After studying at the famed Sorbonne, Wiesel began to write as a journalist for French and Yiddish publications in the newly founded Israel and in Europe. While living in Paris, his friend Francois Mauriac, a noted French author, encouraged him to write about his experiences. The ensuing 100-page book was titled La Nuit for its French publication in 1958.

An English translation followed in 1960, titled Night. The short but unsparing work, recounted in chilling detail from Wiesel’s experiences, was one of the first literary works to seriously address the Holocaust and ponder its implications for humanity. It was also a commercial success, eventually selling 10 million copies. Wiesel moved to the United States and eventually became an U.S. citizen in 1964, taking up residence in New York City and immersing himself in the epicenter of American Jewish life.

With the prominence that came from his writing, Wiesel also turned to activism. His efforts often focused on oppressed groups throughout the world, ranging from South Africa under apartheid to Jews living in the Soviet Union. During the March for Survival in 1980, a Medicins Sans Frontieres protest in Thailand that hoped to draw attention to a humanitarian crisis in neighboring Cambodia, a reporter asked Wiesel why he had joined the cause.

“I came here because nobody came when I was there,” he replied.

His efforts eventually led to a Nobel Peace Prize in 1986. Wiesel used the opportunity to praise dissidents, including Nelson Mandela, Lech Walesa, and Andrei Sakharov. He also highlighted the plight of beleaguered minority groups throughout the world.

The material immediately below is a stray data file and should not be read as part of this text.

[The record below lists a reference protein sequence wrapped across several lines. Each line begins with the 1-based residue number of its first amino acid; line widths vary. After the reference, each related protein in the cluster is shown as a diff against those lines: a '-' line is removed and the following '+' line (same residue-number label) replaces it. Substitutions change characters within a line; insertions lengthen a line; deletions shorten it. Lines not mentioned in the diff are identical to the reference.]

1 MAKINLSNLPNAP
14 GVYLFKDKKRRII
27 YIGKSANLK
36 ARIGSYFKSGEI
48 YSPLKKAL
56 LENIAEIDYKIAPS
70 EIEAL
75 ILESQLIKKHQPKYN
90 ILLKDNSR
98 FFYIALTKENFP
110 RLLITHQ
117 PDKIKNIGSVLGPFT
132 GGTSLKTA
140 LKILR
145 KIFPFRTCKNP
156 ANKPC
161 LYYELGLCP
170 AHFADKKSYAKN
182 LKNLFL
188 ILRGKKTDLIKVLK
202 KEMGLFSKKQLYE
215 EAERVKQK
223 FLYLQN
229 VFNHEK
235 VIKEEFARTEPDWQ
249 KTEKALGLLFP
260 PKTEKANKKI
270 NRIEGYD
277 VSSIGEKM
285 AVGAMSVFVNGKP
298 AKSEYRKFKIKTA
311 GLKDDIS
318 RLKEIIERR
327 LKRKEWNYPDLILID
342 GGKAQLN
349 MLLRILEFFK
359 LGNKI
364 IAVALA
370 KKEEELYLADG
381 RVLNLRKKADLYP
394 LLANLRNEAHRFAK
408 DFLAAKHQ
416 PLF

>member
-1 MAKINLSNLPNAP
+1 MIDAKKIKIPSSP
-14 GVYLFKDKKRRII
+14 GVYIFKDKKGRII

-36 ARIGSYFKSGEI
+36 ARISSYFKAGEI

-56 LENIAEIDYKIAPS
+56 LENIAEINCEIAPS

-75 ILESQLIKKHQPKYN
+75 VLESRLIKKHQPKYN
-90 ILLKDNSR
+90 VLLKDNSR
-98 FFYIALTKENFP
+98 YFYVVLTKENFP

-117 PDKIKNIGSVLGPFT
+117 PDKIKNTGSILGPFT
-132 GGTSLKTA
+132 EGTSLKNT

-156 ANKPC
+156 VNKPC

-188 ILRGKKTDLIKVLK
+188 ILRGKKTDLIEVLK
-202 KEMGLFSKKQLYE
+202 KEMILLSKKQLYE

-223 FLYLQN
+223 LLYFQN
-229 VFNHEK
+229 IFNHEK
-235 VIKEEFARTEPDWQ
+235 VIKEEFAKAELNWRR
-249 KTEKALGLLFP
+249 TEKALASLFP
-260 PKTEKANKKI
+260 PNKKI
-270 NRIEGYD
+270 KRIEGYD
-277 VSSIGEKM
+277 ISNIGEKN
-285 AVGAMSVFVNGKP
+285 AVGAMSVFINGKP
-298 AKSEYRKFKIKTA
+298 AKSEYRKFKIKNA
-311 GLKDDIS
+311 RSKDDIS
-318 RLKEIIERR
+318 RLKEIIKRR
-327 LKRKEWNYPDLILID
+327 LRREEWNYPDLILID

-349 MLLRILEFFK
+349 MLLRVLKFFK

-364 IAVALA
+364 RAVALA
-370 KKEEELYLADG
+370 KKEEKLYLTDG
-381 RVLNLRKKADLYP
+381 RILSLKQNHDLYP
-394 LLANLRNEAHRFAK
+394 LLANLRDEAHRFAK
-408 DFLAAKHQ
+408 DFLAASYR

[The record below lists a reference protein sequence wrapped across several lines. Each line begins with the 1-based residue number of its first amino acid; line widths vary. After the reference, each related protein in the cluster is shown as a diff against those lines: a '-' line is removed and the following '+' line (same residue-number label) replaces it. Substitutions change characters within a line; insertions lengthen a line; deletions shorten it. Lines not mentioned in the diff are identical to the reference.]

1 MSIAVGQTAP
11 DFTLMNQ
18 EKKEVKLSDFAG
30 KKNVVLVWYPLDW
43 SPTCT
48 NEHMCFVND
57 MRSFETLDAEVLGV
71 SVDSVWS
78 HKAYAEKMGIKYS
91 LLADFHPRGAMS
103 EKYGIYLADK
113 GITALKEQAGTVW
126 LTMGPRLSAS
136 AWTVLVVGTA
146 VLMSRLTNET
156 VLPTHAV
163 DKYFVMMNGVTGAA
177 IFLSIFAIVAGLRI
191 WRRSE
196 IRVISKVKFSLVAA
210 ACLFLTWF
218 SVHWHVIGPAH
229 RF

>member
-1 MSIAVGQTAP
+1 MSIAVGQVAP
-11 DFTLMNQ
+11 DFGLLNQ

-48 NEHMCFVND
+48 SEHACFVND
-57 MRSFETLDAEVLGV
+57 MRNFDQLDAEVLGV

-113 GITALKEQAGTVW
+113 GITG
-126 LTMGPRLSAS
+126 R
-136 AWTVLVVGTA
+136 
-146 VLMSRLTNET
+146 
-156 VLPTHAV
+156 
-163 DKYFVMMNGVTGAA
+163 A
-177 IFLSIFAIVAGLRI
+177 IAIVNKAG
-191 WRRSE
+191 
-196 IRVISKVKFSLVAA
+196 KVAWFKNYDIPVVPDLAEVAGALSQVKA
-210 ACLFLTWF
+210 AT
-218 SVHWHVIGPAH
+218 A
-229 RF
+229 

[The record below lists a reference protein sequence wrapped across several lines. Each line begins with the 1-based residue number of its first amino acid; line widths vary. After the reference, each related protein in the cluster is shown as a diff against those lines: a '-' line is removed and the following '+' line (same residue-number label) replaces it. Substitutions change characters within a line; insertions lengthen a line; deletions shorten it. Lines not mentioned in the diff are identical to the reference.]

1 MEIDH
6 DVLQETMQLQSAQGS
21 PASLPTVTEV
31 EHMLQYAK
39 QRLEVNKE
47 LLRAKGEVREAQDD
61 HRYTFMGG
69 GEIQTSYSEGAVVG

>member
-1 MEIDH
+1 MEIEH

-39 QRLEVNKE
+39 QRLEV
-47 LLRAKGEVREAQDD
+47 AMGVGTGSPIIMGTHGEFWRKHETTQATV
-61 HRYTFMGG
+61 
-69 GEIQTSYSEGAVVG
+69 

“We must remember the suffering of my people, as we must remember that of the Ethiopians, the Cambodians, the boat people, Palestinians, the Mesquite Indians, the Argentinian ‘desaparecidos’—the list seems endless,” he said after the announcement.

In these groups and others, Wiesel saw echoes of the genocide he survived. But he also frequently cautioned against casual comparisons to it. As the Holocaust became more prominent in the collective consciousness—a cultural shift in which he played a major role—Wiesel also grew concerned about its portrayal. By the 1980s, he criticized what he saw as a “period of general de-sanctification of the Holocaust” in television and film.

“Auschwitz represents the negation and failure of human progress; it negates the human design and casts doubts on its validity,” he wrote in a 1989 essay. “Then, it defeated culture; later, it defeated art, because just as no one could imagine Auschwitz before Auschwitz, no one can now retell Auschwitz after Auschwitz. The truth of Auschwitz remains hidden in its ashes.”